‘Triple Talaq bill not against any religion,’ says Prasad as debate begins in Lok Sabha
The triple talaq bill seeks to criminalise the practice of instant divorce among a section of Muslims and provides for a three-year jail term for those found guilty of following the practice.Updated: Dec 27, 2018 15:32 IST
Hindustan Times, New Delhi
The Lok Sabha began debate on the the revised bill on Thursday to make the Muslim practice of instant triple talaq illegal and a punitive offence amid a reservation by opposition parties against the proposed law . Introducing the bill Law Minister Ravi Shankar Prasad said it was not against any community or religion.
“This bill is not against any community, religion or belief. This bill is for the rights of women and about justice ,” the minsiter said.
Prasad added that 20 Islamic nations had banned the practice of instant triple divorce and asked why a secular nation like India could not do it . “I request that this should not be looked through the prism of politics,” he said.
(Click here for live updates on debate on triple talaq bill)
Earlier, Congress leader Mallikarjun Kharge said his party was willing to participate in a debate on the issue but demanded that the bill be sent to a select committee, an idea which was also backed by the Trinamool Congress.
Muslim Women (Protection of Rights on Marriage) Bill, 2018, which seeks to criminalise the practice of instant divorce among a section of Muslims, provides for a three-year jail term for those found guilty of following the practice.
The politically sensitive bill, which was tabled last week, would supersede an earlier bill that the government had managed to get passed in the Lok Sabha in December last year. The previous bill sought to make instant divorce a punishable, cognisable and a non-bailable offence.
Watch:Interference in religious matters violates the Constitution, says Mallikarjun Kharge
The government was forced to issue an ordinance or executive order to criminalise the practice in September 2018 after failing to have the earlier bill passed in the Rajya Sabha. The revised bill includes bail provisions as part of attempts to soften some aspects of the proposed law.
The Supreme Court had banned the instant divorce, calling the practice “unconstitutional” in August 2017.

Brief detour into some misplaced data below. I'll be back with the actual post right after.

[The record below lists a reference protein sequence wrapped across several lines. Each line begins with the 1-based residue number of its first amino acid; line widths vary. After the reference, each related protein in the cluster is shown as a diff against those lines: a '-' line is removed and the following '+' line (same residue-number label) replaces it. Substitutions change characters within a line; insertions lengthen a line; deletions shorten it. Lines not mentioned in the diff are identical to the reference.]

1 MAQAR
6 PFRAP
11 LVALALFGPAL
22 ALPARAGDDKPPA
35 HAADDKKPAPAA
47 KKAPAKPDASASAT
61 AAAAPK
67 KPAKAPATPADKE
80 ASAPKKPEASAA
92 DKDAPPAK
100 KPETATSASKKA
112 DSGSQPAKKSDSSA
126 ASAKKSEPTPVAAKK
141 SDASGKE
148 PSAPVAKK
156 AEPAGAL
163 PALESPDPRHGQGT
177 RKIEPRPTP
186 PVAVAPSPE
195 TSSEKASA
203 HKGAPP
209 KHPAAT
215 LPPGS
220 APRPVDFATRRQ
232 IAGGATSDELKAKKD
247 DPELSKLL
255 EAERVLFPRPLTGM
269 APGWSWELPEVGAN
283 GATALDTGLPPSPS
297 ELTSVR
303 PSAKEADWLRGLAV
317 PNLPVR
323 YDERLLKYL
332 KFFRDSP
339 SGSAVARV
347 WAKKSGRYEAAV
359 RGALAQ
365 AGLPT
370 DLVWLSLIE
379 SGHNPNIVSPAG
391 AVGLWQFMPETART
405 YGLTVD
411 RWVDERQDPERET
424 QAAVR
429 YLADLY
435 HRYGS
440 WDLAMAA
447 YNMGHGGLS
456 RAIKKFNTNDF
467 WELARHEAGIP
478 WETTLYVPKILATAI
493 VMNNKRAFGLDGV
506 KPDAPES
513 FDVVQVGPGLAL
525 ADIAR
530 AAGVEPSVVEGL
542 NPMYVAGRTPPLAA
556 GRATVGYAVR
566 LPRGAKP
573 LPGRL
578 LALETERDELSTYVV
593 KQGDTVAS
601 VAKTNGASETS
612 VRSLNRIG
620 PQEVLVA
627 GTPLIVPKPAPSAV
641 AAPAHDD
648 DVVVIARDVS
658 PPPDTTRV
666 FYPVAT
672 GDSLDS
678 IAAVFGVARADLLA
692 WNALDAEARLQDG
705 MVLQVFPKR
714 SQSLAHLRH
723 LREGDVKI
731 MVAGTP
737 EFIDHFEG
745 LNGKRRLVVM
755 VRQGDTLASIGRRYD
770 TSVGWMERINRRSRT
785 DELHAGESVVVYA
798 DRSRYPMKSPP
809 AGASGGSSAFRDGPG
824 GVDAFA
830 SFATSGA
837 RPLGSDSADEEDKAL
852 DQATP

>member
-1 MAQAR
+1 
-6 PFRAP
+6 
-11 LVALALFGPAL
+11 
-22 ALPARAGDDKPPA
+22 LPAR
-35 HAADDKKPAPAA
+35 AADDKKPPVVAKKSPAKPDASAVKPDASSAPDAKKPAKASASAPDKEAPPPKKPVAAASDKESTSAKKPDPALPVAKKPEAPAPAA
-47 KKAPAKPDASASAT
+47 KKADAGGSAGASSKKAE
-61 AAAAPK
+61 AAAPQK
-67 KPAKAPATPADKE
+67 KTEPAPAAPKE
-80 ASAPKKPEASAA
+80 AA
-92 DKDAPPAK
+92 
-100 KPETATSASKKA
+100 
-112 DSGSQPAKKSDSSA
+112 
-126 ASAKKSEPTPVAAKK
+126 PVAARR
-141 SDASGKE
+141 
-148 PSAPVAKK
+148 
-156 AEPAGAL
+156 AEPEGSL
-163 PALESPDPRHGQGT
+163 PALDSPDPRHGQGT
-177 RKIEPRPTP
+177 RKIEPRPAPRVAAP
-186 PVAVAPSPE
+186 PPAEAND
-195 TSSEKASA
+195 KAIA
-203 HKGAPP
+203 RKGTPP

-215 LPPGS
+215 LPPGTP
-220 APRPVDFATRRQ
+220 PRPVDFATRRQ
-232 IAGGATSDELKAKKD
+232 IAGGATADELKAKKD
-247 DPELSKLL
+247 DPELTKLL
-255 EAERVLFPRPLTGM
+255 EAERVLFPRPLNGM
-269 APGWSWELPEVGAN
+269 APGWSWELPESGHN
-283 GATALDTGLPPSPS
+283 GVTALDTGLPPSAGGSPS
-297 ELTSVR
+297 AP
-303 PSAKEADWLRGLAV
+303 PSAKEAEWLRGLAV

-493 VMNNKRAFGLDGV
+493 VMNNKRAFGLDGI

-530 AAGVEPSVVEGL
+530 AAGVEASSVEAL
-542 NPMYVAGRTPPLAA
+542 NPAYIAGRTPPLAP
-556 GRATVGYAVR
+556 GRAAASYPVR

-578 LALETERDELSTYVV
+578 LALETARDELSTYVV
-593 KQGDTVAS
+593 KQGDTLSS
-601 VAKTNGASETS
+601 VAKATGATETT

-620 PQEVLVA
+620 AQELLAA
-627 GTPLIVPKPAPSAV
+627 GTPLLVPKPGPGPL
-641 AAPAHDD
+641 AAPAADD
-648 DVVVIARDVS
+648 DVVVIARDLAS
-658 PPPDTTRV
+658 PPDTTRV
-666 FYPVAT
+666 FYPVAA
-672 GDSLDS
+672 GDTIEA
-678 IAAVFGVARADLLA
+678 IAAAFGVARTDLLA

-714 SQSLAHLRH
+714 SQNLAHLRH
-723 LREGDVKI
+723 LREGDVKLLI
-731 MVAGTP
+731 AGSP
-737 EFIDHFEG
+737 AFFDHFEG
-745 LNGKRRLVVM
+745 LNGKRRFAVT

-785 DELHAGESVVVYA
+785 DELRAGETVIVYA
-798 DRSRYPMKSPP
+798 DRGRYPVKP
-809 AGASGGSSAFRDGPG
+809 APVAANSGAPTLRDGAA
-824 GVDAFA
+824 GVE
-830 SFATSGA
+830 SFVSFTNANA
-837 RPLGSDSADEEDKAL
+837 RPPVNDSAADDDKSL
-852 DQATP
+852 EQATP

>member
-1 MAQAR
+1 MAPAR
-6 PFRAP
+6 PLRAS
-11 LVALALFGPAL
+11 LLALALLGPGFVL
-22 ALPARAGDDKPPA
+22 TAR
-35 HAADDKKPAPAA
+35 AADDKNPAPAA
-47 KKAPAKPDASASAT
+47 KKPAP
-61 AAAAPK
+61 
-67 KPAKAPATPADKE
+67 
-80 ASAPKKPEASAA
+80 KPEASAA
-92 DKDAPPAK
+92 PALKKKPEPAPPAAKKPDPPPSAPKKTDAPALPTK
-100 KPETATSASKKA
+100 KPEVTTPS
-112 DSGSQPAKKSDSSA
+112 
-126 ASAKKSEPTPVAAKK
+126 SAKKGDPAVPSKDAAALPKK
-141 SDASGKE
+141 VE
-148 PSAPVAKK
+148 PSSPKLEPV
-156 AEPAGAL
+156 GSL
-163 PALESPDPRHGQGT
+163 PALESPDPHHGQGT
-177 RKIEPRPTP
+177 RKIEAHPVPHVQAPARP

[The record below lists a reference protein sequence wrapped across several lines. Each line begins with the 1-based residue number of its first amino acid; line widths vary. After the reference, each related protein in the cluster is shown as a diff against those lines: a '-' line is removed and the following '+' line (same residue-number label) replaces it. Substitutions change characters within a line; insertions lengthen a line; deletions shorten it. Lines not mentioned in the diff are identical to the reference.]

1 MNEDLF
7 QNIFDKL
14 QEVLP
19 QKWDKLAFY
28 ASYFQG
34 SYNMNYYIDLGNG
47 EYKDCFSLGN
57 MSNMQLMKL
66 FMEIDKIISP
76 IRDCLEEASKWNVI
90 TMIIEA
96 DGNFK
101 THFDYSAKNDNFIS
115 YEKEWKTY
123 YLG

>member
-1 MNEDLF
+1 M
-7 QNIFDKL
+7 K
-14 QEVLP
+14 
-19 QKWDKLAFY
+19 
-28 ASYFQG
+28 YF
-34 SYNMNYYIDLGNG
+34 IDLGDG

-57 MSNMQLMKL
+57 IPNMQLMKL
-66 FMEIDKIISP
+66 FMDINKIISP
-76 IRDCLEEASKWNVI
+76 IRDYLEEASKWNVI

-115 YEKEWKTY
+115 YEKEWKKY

Opposition Congress leader Shashi Tharoor last week opposed the fresh bill saying “it has no procedural safeguards to prevent its misuse”. He said the bill “conflates civil law with criminal law by criminalising a wrong form of divorce and by criminalising an act which is already legally null and void”.
Tharoor called the proposed law “an attempt in creating a class-specific legislation on the grounds of religion, instead of focusing on the larger issue of mistreatment and desertion of wives and dependents”.
The ruling Bharatiya Janata Party (BJP) has issued a whip to its Lok Sabha members asking them to be present on Thursday when Parliament’s winter session will resume.
The whip followed Union minister Narendra Singh Tomar’s announcement that the central government would push the triple talaq bill. The whip indicated the government’s intent to pass the bill even as many Opposition parties have serious reservations about it.
The All India Muslim Personal Law Board (AIMPLB), which is the apex body of Muslims on religious issues, regards the bill as interference in ‘shariat laws’ and maintains that it is also against the interests of women and children.
Andhra Pradesh chief minister N Chandrababu Naidu met a delegation of the body’s members on Monday and assured them all support in their fight against the proposed bill.
The delegation accused the government led by Prime Minister Narendra Modi of trying to get political mileage by changing the Muslim marriage system which has been in practice for the past 1400 years. They said a majority of political parties are opposing the bill. They said that the bill is a violation of human rights and is also against the principles of the Constitution.
First Published: Dec 27, 2018 09:22 IST